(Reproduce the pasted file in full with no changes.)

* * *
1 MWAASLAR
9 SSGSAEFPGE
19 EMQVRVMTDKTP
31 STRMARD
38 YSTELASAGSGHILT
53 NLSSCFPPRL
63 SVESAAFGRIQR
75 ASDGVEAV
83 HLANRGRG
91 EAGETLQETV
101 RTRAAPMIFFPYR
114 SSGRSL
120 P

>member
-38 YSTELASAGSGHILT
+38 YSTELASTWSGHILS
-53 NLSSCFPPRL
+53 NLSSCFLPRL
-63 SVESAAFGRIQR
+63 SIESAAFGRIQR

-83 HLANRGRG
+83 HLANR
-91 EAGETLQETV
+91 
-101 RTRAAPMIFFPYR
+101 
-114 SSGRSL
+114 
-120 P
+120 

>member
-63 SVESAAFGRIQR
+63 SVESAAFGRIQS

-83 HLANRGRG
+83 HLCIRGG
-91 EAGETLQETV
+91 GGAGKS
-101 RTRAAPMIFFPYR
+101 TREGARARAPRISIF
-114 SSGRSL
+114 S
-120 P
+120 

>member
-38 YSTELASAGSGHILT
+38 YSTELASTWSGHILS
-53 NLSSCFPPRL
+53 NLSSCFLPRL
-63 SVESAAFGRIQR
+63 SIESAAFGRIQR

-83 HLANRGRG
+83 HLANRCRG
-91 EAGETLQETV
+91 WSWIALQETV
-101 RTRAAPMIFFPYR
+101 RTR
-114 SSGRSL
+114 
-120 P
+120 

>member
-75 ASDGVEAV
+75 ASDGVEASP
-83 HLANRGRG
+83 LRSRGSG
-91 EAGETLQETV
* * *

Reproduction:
1 MWAASLAR
9 SSGSAEFPGE
19 EMQVRVMTDKTP
31 STRMARD
38 YSTELASAGSGHILT
53 NLSSCFPPRL
63 SVESAAFGRIQR
75 ASDGVEAV
83 HLANRGRG
91 EAGETLQETV
101 RTRAAPMIFFPYR
114 SSGRSL
120 P

>member
-38 YSTELASAGSGHILT
+38 YSTELASTWSGHILS
-53 NLSSCFPPRL
+53 NLSSCFLPRL
-63 SVESAAFGRIQR
+63 SIESAAFGRIQR

-83 HLANRGRG
+83 HLANR
-91 EAGETLQETV
+91 
-101 RTRAAPMIFFPYR
+101 
-114 SSGRSL
+114 
-120 P
+120 

>member
-63 SVESAAFGRIQR
+63 SVESAAFGRIQS

-83 HLANRGRG
+83 HLCIRGG
-91 EAGETLQETV
+91 GGAGKS
-101 RTRAAPMIFFPYR
+101 TREGARARAPRISIF
-114 SSGRSL
+114 S
-120 P
+120 

>member
-38 YSTELASAGSGHILT
+38 YSTELASTWSGHILS
-53 NLSSCFPPRL
+53 NLSSCFLPRL
-63 SVESAAFGRIQR
+63 SIESAAFGRIQR

-83 HLANRGRG
+83 HLANRCRG
-91 EAGETLQETV
+91 WSWIALQETV
-101 RTRAAPMIFFPYR
+101 RTR
-114 SSGRSL
+114 
-120 P
+120 

>member
-75 ASDGVEAV
+75 ASDGVEASP
-83 HLANRGRG
+83 LRSRGSG
-91 EAGETLQETV